Discuss the service or product you work with – in simple language that avoids jargon – so the headhunter has a clear idea of how you need to apply the skills you define later in the resume. As with the title, you can never assume the company name alone is going to impress a headhunter.

For instance, let’s say you work for Coca-Cola. Everybody knows that company, so you may feel you don’t need to go into detail about it. And you’re right – you don’t need to talk about what Coca-Cola does on your resume.

You need to talk about what you do in the context of your work at Coca-Cola.

Talk about the specific department for which you work and the role it plays in helping the company deliver its services. You’ll showcase something about a major brand that the headhunter doesn’t know and – crucially – demonstrate your understanding of your existing company and what it wants to achieve.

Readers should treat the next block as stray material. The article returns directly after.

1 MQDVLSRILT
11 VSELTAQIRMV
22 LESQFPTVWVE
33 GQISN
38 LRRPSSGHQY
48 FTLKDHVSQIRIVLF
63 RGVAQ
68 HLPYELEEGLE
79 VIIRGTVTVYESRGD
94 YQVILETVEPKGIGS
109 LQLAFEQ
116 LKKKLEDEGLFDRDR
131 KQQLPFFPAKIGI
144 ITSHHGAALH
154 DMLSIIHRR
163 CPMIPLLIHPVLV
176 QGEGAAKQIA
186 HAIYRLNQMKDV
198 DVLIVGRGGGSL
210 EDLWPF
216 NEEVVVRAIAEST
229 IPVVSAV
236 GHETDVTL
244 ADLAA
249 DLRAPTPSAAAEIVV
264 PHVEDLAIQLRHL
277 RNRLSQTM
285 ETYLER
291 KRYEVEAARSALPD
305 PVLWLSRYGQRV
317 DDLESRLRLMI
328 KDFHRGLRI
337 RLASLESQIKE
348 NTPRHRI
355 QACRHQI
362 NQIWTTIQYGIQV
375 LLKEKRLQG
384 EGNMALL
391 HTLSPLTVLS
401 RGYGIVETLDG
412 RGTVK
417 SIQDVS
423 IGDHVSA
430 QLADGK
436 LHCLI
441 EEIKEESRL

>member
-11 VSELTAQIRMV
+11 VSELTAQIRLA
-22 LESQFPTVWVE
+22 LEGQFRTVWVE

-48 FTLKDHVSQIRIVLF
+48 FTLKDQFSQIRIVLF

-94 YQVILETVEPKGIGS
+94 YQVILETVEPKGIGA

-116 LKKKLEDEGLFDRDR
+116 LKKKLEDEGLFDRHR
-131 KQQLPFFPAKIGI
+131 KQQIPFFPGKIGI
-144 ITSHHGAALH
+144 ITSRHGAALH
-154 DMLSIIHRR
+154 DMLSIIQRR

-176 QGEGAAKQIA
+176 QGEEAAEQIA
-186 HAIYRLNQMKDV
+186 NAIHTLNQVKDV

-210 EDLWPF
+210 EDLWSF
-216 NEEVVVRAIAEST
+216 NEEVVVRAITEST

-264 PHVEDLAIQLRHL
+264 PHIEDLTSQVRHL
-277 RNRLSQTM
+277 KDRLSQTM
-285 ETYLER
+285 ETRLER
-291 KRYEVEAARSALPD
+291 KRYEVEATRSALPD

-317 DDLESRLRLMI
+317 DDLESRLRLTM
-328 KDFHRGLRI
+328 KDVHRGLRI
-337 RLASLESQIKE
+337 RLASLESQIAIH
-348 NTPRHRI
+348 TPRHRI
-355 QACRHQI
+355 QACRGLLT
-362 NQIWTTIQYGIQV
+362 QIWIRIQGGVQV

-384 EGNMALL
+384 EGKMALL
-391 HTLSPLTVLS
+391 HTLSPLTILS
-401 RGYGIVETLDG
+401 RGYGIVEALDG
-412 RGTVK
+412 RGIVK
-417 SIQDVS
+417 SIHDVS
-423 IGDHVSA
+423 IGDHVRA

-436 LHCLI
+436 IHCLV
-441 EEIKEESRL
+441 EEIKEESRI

Your Current Role Is Key

The biggest mistake you can make – in the eyes of a headhunter – is to deemphasize your current role. Just below that mistake is giving your current role the same weight and importance as roles you’ve worked in the past.

That’s now what a headhunter wants to see.

The best executive resume writing services in Denver will always emphasize what you’re doing right now because that information provides the best insight into who you are as an employee to a headhunter. So, the takeaway is simple – make the section on your current role the largest on your resume, with everything else providing context for how you perform in that role.